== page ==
So many times, athletes and parents alike are singularly focused on the physical rehab necessary after an injury.  Often, what the athlete is not talking about is the psychological impact of the injury.  Suddenly, their identity and self worth may come into question.  They feel disconnected from teammates and coaches.  Their daily routine consists of rehab and not practice/play.  Deep inside their head they are quietly wondering, “Will I ever be the same again?”


Aside from some of the obvious questions that race through an injured athlete’s mind, one of the biggest and most often unspoken concerns is the fear of re-injury.  Having worked with athletes of all sports, ages and abilities, I have seen firsthand how important it is for an athlete to go through a functional and sequential progression that assures that they are able to run, jump, cut, pivot and decelerate again without pain or instability.

I have worked with hundreds of athletes over the course of my career that have suffered ACL injuries.  The longer I practice, the more I become convinced that we probably have been pushing or allowing these athletes to go back to their sports before they are really ready (physically and/or mentally).  Six months has long been the benchmark for most orthopaedic surgeons.  The graft is well healed, but often the mind and body are not really ready.

While I have seen athletes who have great strength, stability, hop testing scores above 90% and look good on movement drills, sometimes these same athletes still have asymmetrical squat patterns, FMS scores lower than 14 or apprehension about returning to their sport.  In addition, fear of re-injury is a big factor that impacts confidence and readiness to return to activity.

Consider some of these facts about modifiable factors with return to sports after ACLR from the May/June 2015 Sports Health Journal:

  • Motivation, confidence, self-efficacy, optimism and low fear are associated with a greater likelihood of returning to preinjury level  after athletic injury and ACLR
  • Lower fear of reinjury and greater pyschological readiness to return to sport favored returning to preinjury level after surgery
  • Combinable data from 10 studies suggests that fear of reinjury, psychological readiness to return to sport and one’ subjective assessment of knee function were predictive of level of return to sport
  • As many as 1 in 2 athletes who do not return to their preinjury level of sport report the main reason is fear of reinjury

Interestingly enough, nonmodifiable factors that may increase the risk of not returning to preinjury level of sport after ACL surgery include: female sex, older age and participating at a nonelite level prior to injury.  Research also indicates that 1 in 3 do not return to their preinjury level of sport, while 1 in 2 athletes do not return to competitive-level sport after surgery.

Athletes may fear pain, possible consequences of a subsequent injury or having to go through rehab again.  As clinicians, strength coaches and trainers, we need to be cognizant of this piece of the puzzle.  Understanding the athletic mind and recognizing the warning signals of a non coper or someone struggling with modifiable risk factors will impact the rehab process and athlete’s success rate.  Using scales such as the IKDC, Tampa Scale for Kinesiophobia (TSK) and ACL-Return to Sport after Injury scale all provide insight and clues about how an athlete views their recovery and ability to return.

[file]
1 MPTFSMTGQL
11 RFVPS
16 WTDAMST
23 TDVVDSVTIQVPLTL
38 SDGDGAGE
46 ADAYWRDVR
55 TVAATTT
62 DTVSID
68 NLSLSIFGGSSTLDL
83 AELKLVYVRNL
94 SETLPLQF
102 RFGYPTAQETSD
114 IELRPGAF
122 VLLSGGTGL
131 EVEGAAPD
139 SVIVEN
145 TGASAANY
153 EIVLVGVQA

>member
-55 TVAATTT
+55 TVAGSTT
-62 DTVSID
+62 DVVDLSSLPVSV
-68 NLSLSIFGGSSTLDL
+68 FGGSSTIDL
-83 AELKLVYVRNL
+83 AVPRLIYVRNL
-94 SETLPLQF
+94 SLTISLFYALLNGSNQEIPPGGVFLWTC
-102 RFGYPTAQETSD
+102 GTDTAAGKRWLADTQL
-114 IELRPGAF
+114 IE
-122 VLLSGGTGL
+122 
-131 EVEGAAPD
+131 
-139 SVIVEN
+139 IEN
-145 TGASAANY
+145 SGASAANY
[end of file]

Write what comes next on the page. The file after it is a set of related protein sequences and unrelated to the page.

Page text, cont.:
Below are some links to abstracts pertaining to ACL surgery and the Tampa Scale

Kinesiophobia after ACL injury and reconstruction

Analysis of shortened versions of the Tampa Scale

To assist athletes in the mental recovery after ACL surgery, I suggest the following:

  1. Have an honest conversation at the outset about general timeframes but not specifically promising return to sport at 6 months post-op.  Instead, discuss milestones, functional testing goals/norms and educate them that athletes go back at different points in time.
  2. Assess their mental state of mind early and often through conversation and outcome measures
  3. Refer to a sports psychologist when appropriate and provided the athlete is willing
  4. Maintain close communication with parents, coaches and others involved in the athlete’s care who may have additional insight and input
  5. Encourage positive self talk, visualization and use words of affirmation during the rehab process

In the end, we must partner with the athlete in their recovery.  We need to assess their mental profile, readiness to return to sport and fear of reinjury.  As therapists and conditioning coaches, we must let them know it is normal to have apprehension and fear, while consistently assisting them to overcome those obstacles in order to return to their physical and mental best again.

Reference: Arden CL. Anterior cruciate ligament reconstruction-not exactly a one-way ticket back to the preinjury level: a review of contextual factors affecting return to sport after surgery. Sports Health. 2015;7(3):224-30.